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T cell defects leading to type 1 diabetes develop early in infancy, study finds

German researchers have been able to detect abnormal T cell activity in babies genetically predisposed to type 1 diabetes even before they develop autoantibodies.
This means that T cell-mediated autoimmunity may develop before antibody production begins and therefore become the earliest signpost for type 1 diabetes.
T cells are an important part of the immune system – they are involved in identifying threats to the body and removing the danger.
Autoantibodies are produced by the immune system and directed against insulin-producing cells of the pancreas in type 1 diabetes.
The peak age for diagnosing type 1 diabetes – after multiple autoantibodies appear – is between 10 and 14 years of age, but the under 5s age group has seen a steep rise in recent years.
Based on T cell activity, it could potentially be detected much earlier thanks to the research of these biologists at the Technische Universität Dresden in Germany.
The team has been following, from birth, a small number of children genetically predisposed to type 1 diabetes.
From samples of their blood cells, they probed the T cells of 12 babies who didn’t go on to develop autoantibodies and 16 babies who did.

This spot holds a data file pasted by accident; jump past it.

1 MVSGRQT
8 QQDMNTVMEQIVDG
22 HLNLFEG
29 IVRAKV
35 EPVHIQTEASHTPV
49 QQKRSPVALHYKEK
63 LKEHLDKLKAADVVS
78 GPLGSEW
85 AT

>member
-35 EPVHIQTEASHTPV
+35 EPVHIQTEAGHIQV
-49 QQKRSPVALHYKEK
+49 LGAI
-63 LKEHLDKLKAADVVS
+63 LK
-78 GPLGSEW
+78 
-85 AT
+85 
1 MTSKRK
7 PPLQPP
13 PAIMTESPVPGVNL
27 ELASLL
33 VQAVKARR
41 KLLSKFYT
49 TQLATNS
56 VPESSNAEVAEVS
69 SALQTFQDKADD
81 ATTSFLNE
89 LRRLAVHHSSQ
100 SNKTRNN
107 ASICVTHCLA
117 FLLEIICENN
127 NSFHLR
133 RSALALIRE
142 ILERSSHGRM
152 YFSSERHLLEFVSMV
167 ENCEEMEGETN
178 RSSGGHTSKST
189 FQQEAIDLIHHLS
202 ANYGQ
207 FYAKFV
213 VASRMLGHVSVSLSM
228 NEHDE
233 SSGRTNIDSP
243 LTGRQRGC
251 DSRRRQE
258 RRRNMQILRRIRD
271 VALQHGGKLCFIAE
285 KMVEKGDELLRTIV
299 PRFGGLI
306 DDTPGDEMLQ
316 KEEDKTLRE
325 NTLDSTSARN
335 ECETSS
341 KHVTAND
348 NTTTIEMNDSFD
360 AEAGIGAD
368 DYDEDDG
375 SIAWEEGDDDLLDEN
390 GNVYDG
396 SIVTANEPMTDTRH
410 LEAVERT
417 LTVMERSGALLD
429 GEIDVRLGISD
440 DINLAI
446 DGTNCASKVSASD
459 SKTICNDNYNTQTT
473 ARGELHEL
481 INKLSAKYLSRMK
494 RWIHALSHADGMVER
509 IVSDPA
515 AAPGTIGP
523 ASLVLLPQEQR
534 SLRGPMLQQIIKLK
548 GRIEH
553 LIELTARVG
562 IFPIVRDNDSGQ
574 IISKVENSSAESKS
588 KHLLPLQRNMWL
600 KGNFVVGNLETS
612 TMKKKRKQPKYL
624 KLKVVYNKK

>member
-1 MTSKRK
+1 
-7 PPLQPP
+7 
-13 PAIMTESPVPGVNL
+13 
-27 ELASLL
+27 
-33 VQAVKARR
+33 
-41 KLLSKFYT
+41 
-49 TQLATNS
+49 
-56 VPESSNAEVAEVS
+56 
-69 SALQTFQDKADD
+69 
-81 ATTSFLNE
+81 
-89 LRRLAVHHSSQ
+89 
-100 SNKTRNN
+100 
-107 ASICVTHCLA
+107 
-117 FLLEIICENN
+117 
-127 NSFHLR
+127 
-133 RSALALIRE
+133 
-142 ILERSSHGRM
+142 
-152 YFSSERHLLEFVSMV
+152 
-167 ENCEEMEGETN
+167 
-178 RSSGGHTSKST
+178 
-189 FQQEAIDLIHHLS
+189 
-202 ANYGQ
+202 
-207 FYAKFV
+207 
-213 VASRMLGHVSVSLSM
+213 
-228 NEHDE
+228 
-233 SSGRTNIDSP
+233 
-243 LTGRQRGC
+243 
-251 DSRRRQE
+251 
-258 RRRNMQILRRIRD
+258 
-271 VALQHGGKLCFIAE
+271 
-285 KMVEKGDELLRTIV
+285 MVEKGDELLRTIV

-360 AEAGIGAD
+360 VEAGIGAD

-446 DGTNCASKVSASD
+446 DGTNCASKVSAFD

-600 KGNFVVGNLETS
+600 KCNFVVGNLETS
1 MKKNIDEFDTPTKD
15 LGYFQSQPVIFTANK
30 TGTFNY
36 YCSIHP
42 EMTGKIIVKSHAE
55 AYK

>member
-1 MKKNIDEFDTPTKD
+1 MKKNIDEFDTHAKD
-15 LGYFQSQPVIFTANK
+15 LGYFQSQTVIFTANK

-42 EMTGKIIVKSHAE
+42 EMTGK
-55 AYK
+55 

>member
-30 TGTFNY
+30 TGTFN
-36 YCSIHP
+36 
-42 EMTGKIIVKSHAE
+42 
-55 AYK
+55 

What they found is that in about half of the infants who went on to develop autoantibodies, their T cells were not normal. By “not normal”, researchers mean that those T cells react to antigens on the surface of beta cells and get activated when they’re not supposed to.
This unusual T cell behaviour was entirely absent in infants who didn’t get autoantibodies later on.
Several hypotheses have been put forward for what controls the onset of autoimmunity, i.e., what causes immune T cells to go rogue.
It has been suggested that certain T cells may not receive full “education” in the thymus (a small organ that sits between the top of the lungs) on how to recognise and differentiate legitimate pathogens from self.

It could be linked to inconsistencies in the maturation of the newborn immune system, or possible environmental drivers of type 1 diabetes, like certain infections.
If the trial is repeated with a larger number of children, those findings could break new ground in identifying T cell-related likely signs of type 1 diabetes. This would have major implications for prevention and early intervention in type 1 diabetes.

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